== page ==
Grimacing in pain with almost every step, Andy Murray nearly had to call it quits Thursday because of a bad back at the French Open.
Instead, the fourth-seeded Brit rebounded from an awful first set to beat Jarkko Nieminen 1-6, 6-4, 6-1, 6-2 and reach the third round.
Murray could barely walk straight when the match started on Court Philippe Chatrier, gingerly trotting around the red clay with the equivalent of a big target on his back. Nieminen took advantage, at the beginning.
But after losing the first four games, Murray called for a trainer. He then broke back to 4-1, and needed more treatment during the changeover.
The first set was over quickly, and Murray took yet another break for treatment. That one really seemed to do the trick.
Despite being broken to open the second set, Murray started to move better and make his shots count. By the time he broke back to even that score at 4-4, Murray was the one getting stronger.
"I should have taken a double break in the second set to have taken the second set," Nieminen said. "I couldn't take that, and then I played one very poor changeover, two bad games, and then he started to play better.
"I really never got the momentum back."
Last year, Murray injured his right ankle at the French Open, but he still made the semifinals. This year, he skipped the Madrid Open with a back problem and said it was still affecting him after a three-set loss to Richard Gasquet in the third round of the Italian Open.
It clearly bothered him Thursday, but he still managed to come through.
No. 5 Jo-Wilfried Tsonga of France and No. 6 David Ferrer of Spain also advanced, while Wimbledon champion Petra Kvitova reached the third round by beating Urszula Radwanska of Poland 6-1, 6-3.
The fourth-seeded Czech was never really troubled on Court Suzanne Lenglen, saving all three break points she faced.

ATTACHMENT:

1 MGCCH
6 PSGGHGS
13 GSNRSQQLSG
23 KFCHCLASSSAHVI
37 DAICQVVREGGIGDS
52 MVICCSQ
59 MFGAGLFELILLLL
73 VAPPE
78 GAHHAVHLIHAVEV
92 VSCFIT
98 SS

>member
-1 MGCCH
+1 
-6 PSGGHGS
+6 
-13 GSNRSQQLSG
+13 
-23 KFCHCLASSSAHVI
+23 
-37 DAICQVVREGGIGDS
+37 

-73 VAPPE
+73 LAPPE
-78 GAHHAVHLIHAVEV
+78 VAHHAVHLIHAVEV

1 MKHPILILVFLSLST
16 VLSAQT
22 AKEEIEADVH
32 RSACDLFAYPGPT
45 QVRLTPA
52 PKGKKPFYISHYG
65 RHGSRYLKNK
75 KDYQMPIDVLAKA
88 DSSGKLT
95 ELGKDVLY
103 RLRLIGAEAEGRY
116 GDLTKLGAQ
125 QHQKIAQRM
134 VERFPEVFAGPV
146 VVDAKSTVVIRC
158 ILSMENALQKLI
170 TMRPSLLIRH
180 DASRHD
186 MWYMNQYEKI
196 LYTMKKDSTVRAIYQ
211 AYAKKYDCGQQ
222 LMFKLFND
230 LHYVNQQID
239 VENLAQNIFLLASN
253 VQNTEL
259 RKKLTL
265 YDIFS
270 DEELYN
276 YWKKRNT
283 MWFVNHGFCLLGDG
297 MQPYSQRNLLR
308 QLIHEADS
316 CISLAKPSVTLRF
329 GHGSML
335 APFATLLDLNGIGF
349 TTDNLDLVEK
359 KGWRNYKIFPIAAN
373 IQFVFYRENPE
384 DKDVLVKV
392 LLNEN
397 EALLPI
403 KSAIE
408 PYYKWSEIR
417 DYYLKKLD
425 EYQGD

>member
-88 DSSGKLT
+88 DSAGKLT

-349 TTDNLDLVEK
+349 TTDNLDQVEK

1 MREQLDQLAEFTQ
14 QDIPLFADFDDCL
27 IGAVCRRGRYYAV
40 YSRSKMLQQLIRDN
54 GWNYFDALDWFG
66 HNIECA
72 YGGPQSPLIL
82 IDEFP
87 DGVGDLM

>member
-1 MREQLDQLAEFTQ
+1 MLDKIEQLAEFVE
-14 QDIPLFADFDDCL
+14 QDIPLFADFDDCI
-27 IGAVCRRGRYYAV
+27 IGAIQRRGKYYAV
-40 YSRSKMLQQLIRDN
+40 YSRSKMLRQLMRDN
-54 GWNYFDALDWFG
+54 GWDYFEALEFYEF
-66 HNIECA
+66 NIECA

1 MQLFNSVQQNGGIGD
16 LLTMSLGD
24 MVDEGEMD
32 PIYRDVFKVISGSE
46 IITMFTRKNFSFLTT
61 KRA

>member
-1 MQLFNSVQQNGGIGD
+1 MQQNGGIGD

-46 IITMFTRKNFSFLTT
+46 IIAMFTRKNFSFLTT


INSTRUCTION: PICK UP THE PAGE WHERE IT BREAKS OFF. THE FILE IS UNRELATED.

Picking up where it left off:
Kvitova secured her first Grand Slam title at Wimbledon last year, and then won the WTA Championships. Although she has yet to win a title in 2012, she is seeded fourth in Paris and is expected to go deep into the tournament.
"I don't have any expectation. I know that last season was great for me, and it will be very tough to have similar result as last year," Kvitova said. "So I know this season will be very tough with the pressure and with everything else."
Radwanska is the younger sister of third-seeded Agnieszka Radwanska. The elder sibling reached the third round on Wednesday by beating seven-time Grand Slam champion Venus Williams.
Later Thursday, second-seeded Maria Sharapova was to face Ayumi Morita of Japan, and defending champion Li Na was to play Stephanie Foretz Gacon of France. Also, defending men's champion Rafael Nadal was scheduled to be action against Denis Istomin of Uzbekistan. Nadal is looking for a record-breaking seventh title at Roland Garros.
For Roger Federer, setting records on the tennis court is getting to be a pretty ho-hum endeavor.
The perks that come with them, like dining with Queen Elizabeth II, are the things to really remember.
"Yes, I have had lunch next to the queen — with the queen, basically," Federer said. "Big honor, obviously ... Thank God, she came."
Federer beat Adrian Ungur of Romania 6-3, 6-2, 6-7 (6), 6-3 Wednesday in the second round. With the win, the 16-time Grand Slam champion broke a record he shared with Jimmy Connors for most career victories at major tournaments in the Open era, which began in 1968. He is now 234-35 in tennis' top four tournaments, an .870 winning percentage.
But he was less than his dominant self, wasting two match points in the third set before losing the tiebreaker.
"Instead of being aggressive, I let him show me what he could do," Federer said. "He played two beautiful shots, and then I started not playing very well."
Novak Djokovic also advanced to the third round, as did top-seeded Victoria Azarenka of Belarus.